For the first time since World War II, Wimbledon is canceled

Wimbledon canceled due to coronavirus concerns
LONDON, ENGLAND - APRIL 01: A detailed view of A Wimbledon Logo at The All England Tennis and Croquet Club, best known as the venue for the Wimbledon Tennis Championships, on April 01, 2020 in London, England. The Coronavirus (COVID-19) pandemic has spread to many countries across the world, claiming over 40,000 lives and infecting hundreds of thousands more. (Photo by Alex Davidson/Getty Images)
Wimbledon canceled due to coronavirus concerns

LONDON – One of the four Grand Slam tennis tournaments set to take place from June 29 to July 12 in the United Kingdom was canceled Wednesday morning, according to the All England Club.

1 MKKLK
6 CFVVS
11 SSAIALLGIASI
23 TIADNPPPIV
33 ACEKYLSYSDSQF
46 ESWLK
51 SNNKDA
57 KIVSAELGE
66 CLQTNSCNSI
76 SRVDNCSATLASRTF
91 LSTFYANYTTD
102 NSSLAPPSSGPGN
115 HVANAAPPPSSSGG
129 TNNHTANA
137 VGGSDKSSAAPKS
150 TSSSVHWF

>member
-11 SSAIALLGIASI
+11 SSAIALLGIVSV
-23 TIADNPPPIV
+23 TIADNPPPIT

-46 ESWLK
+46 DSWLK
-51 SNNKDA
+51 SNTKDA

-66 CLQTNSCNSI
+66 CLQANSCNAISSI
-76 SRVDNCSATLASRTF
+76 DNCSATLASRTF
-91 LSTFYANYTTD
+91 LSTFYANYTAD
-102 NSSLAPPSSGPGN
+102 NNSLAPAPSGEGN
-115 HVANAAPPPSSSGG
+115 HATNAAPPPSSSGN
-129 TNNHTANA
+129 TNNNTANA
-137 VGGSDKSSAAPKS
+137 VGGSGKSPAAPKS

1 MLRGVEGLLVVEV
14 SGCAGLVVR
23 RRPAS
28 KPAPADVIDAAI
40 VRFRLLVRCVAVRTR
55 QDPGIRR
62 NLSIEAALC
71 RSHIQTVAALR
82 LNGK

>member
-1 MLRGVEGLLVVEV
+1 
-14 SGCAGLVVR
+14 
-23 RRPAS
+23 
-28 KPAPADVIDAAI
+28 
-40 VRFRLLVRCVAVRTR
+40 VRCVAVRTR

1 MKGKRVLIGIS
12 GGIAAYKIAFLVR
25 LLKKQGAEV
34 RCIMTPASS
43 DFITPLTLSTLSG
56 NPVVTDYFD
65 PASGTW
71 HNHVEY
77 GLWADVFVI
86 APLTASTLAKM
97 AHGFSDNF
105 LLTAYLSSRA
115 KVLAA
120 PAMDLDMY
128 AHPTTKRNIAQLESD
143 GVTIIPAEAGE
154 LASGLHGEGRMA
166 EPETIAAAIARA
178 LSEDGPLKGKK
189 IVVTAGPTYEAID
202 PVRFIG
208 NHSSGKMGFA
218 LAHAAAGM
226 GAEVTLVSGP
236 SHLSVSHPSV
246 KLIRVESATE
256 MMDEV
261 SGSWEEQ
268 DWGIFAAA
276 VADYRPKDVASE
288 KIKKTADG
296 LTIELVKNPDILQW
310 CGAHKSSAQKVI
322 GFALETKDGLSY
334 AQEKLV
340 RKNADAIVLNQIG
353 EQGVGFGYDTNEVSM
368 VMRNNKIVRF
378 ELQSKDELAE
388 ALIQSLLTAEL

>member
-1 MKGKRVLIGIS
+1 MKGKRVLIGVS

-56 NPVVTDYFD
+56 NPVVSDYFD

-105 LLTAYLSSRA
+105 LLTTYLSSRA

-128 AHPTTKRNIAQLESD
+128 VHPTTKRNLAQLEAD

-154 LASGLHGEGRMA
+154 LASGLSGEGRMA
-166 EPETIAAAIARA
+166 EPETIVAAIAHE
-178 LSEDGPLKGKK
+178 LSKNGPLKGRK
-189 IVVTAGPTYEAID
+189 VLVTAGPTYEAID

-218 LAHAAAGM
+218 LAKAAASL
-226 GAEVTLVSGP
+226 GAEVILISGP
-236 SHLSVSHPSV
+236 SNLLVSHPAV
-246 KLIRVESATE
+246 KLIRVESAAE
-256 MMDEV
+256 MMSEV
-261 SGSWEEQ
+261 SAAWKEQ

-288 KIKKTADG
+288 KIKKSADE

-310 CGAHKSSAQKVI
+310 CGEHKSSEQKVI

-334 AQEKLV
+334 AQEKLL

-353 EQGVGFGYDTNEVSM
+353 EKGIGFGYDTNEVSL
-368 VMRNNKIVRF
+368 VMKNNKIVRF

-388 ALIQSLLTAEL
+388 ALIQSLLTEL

The coronavirus pandemic is the cause for the first cancellation of Wimbledon since 1945 during the second World War. There was no tournament from 1940-1945.

The Association of Tennis Professionals and the Women’s Tennis Association both cancelled all of their events through July 13. That is the span of the grass-court tennis season.

Here is how some of the major tennis pros reacted to the news:

Federer has won eight Wimbledon championships.

Serena Williams has taken home seven Wimbledon titles, but fell to Simona Halep in last year’s finals.

The French Open, another Grand Slam tournament, was postponed from its original dates of May 24 to June 7, and will now be played from Sept. 20 to Oct. 4.

The tournament will be held in 2021, from June 28 to July 11.